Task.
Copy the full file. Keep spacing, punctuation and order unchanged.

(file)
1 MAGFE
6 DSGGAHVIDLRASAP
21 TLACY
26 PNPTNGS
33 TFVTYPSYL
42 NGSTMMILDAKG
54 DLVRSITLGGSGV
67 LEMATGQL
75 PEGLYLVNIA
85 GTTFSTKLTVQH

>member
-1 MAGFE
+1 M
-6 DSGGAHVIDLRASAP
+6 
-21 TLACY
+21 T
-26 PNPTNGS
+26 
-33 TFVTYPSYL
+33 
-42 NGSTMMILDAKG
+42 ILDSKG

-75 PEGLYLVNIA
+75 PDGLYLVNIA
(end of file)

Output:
1 MAGFE
6 DSGGAHVIDLRASAP
21 TLACY
26 PNPTNGS
33 TFVTYPSYL
42 NGSTMMILDAKG
54 DLVRSITLGGSGV
67 LEMATGQL
75 PEGLYLVNIA
85 GTTFSTKLTVQH

>member
-1 MAGFE
+1 M
-6 DSGGAHVIDLRASAP
+6 
-21 TLACY
+21 T
-26 PNPTNGS
+26 
-33 TFVTYPSYL
+33 
-42 NGSTMMILDAKG
+42 ILDSKG

-75 PEGLYLVNIA
+75 PDGLYLVNIA